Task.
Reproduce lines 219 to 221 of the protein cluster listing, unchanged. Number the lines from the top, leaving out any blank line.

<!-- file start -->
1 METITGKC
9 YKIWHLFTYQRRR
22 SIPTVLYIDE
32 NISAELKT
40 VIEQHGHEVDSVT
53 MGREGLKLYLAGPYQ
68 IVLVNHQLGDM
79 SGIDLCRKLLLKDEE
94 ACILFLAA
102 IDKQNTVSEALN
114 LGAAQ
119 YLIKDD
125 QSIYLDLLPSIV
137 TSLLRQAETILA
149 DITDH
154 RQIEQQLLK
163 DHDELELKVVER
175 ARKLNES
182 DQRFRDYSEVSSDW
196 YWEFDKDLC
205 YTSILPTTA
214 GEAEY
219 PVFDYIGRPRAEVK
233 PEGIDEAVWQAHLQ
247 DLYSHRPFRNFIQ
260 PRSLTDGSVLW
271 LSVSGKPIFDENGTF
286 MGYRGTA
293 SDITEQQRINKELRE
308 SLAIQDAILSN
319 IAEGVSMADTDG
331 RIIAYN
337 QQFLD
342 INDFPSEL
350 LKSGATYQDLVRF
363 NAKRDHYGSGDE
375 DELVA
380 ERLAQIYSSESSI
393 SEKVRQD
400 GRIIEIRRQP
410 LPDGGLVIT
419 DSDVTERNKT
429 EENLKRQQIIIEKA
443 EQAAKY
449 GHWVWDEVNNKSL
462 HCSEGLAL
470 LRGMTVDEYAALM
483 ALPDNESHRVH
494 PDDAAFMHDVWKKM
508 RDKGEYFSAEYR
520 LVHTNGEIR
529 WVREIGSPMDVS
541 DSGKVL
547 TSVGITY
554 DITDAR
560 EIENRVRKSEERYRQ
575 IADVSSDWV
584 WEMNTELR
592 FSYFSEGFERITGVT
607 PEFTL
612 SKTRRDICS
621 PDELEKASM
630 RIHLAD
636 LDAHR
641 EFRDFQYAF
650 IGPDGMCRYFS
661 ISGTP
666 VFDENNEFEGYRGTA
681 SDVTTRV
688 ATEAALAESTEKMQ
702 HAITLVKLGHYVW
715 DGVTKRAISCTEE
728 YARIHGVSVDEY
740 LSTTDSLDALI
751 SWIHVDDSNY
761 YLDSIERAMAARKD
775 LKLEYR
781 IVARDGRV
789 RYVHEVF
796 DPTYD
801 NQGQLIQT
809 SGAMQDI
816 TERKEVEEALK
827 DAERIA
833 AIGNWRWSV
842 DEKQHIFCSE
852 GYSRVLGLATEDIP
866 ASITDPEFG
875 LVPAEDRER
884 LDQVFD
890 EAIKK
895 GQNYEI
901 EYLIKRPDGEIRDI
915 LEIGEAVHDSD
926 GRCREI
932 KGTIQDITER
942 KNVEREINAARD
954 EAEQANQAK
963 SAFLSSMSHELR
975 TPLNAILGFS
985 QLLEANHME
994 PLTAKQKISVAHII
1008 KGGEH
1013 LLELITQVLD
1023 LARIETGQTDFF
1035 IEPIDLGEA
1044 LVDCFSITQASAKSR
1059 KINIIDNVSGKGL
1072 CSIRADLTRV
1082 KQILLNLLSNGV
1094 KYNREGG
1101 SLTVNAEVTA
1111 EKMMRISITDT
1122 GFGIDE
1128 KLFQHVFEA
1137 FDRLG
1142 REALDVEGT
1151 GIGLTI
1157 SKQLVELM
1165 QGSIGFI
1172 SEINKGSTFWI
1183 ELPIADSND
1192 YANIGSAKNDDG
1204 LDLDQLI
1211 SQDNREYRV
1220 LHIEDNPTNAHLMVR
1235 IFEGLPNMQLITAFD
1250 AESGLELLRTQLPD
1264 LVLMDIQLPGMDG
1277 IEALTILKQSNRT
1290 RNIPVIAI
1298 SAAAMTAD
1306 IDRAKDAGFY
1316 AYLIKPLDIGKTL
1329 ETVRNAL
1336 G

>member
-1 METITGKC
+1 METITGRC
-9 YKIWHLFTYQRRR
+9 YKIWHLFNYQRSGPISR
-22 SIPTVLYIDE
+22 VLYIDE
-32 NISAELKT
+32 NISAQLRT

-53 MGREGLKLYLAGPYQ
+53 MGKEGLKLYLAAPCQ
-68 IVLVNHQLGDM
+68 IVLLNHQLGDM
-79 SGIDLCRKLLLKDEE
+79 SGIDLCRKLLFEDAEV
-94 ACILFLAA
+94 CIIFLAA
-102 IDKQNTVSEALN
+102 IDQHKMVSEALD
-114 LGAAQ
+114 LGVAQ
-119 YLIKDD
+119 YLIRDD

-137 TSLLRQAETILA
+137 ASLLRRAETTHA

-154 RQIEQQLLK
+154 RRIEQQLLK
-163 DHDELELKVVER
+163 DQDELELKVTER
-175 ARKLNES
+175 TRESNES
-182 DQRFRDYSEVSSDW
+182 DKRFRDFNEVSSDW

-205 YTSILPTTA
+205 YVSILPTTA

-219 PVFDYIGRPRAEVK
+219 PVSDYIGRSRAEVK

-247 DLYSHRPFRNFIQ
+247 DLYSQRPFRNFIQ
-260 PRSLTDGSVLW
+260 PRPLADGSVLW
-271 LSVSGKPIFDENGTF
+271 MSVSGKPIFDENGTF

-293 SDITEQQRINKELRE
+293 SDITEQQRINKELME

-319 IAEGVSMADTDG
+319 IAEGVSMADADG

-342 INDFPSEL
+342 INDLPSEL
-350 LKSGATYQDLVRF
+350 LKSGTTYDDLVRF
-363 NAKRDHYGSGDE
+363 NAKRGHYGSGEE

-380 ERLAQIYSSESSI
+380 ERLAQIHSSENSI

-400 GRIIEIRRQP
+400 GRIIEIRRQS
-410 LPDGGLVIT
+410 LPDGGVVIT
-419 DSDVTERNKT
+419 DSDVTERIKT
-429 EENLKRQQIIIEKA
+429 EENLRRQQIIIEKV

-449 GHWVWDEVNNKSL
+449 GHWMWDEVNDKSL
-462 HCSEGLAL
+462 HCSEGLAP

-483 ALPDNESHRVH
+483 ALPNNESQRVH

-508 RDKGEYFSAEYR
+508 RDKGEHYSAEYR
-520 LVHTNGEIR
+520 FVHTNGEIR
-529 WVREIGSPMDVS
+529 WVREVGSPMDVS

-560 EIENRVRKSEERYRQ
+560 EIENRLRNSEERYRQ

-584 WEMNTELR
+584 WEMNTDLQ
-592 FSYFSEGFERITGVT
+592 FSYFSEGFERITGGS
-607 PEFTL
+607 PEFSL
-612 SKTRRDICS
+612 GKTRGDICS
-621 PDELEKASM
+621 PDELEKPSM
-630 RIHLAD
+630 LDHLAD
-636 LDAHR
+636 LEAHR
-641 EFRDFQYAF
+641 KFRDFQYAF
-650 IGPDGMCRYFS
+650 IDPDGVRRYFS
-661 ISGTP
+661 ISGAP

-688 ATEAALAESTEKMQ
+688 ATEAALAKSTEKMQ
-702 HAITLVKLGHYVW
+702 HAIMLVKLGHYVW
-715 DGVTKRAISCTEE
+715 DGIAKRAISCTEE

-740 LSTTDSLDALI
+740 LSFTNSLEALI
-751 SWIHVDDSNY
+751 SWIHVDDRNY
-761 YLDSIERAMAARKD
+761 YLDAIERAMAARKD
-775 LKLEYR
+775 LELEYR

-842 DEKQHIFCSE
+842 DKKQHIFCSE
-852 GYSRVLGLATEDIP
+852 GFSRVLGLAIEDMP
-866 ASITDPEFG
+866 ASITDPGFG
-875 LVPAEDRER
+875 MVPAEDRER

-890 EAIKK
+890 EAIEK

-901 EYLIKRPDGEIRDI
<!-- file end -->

+607 PEFSL
-612 SKTRRDICS
+612 GKTRGDICS